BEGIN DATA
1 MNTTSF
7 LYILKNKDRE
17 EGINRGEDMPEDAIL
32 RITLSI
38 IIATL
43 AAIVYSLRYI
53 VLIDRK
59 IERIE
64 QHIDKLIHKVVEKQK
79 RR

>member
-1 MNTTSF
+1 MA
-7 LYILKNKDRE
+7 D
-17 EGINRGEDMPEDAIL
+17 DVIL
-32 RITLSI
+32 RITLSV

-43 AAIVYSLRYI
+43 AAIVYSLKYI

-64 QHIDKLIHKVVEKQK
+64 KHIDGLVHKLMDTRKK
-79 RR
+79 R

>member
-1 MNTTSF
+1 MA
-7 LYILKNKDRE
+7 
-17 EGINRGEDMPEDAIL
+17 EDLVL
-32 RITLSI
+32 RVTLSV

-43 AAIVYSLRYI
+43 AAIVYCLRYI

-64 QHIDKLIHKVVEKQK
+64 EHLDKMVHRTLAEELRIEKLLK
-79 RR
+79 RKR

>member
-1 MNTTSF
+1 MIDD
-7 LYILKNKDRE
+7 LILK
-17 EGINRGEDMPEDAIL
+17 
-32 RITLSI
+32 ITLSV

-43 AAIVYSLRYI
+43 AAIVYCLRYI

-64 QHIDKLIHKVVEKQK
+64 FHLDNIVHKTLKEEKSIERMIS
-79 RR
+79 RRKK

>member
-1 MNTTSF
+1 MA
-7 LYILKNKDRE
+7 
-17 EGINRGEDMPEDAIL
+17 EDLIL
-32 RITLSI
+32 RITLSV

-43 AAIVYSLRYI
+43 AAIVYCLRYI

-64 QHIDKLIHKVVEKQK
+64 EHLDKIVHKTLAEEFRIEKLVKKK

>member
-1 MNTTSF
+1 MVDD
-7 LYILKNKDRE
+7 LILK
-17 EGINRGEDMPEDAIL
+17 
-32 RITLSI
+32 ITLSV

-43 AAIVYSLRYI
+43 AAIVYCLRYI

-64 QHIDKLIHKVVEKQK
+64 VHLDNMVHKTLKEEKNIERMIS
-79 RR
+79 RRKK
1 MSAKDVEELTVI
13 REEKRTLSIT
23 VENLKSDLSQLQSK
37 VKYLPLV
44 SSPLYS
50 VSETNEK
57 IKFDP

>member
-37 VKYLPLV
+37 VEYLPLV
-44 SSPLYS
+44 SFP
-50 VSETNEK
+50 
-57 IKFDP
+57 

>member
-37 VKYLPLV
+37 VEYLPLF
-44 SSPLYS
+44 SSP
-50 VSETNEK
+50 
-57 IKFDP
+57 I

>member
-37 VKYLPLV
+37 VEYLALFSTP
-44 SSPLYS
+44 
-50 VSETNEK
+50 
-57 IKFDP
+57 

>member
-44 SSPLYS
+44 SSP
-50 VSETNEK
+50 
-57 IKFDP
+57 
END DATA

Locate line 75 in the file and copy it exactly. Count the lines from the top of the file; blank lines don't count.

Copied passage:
+17 